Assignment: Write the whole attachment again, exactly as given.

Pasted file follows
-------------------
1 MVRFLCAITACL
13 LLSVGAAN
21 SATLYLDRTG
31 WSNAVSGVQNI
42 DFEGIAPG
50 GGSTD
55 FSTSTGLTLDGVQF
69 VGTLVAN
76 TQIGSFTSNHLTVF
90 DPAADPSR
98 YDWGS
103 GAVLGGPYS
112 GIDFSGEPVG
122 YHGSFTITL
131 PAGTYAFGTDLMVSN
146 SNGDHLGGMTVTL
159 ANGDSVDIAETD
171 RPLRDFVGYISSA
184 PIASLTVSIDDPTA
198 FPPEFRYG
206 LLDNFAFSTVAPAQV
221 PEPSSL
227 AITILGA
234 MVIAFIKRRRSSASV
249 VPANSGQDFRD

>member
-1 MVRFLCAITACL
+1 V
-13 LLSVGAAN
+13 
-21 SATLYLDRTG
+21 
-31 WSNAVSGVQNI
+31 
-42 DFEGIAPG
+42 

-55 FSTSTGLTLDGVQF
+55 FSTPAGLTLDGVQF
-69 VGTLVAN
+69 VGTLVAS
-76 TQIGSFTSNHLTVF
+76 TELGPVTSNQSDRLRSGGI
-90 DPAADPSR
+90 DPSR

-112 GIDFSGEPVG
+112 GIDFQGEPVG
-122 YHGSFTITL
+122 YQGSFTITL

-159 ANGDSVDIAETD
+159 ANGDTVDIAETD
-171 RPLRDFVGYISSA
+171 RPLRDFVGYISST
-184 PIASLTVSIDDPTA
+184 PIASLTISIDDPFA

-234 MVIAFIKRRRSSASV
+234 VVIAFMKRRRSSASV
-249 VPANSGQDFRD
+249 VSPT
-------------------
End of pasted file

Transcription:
1 MVRFLCAITACL
13 LLSVGAAN
21 SATLYLDRTG
31 WSNAVSGVQNI
42 DFEGIAPG
50 GGSTD
55 FSTSTGLTLDGVQF
69 VGTLVAN
76 TQIGSFTSNHLTVF
90 DPAADPSR
98 YDWGS
103 GAVLGGPYS
112 GIDFSGEPVG
122 YHGSFTITL
131 PAGTYAFGTDLMVSN
146 SNGDHLGGMTVTL
159 ANGDSVDIAETD
171 RPLRDFVGYISSA
184 PIASLTVSIDDPTA
198 FPPEFRYG
206 LLDNFAFSTVAPAQV
221 PEPSSL
227 AITILGA
234 MVIAFIKRRRSSASV
249 VPANSGQDFRD

>member
-1 MVRFLCAITACL
+1 V
-13 LLSVGAAN
+13 
-21 SATLYLDRTG
+21 
-31 WSNAVSGVQNI
+31 
-42 DFEGIAPG
+42 

-55 FSTSTGLTLDGVQF
+55 FSTPAGLTLDGVQF
-69 VGTLVAN
+69 VGTLVAS
-76 TQIGSFTSNHLTVF
+76 TELGPVTSNQSDRLRSGGI
-90 DPAADPSR
+90 DPSR

-112 GIDFSGEPVG
+112 GIDFQGEPVG
-122 YHGSFTITL
+122 YQGSFTITL

-159 ANGDSVDIAETD
+159 ANGDTVDIAETD
-171 RPLRDFVGYISSA
+171 RPLRDFVGYISST
-184 PIASLTVSIDDPTA
+184 PIASLTISIDDPFA

-234 MVIAFIKRRRSSASV
+234 VVIAFMKRRRSSASV
-249 VPANSGQDFRD
+249 VSPT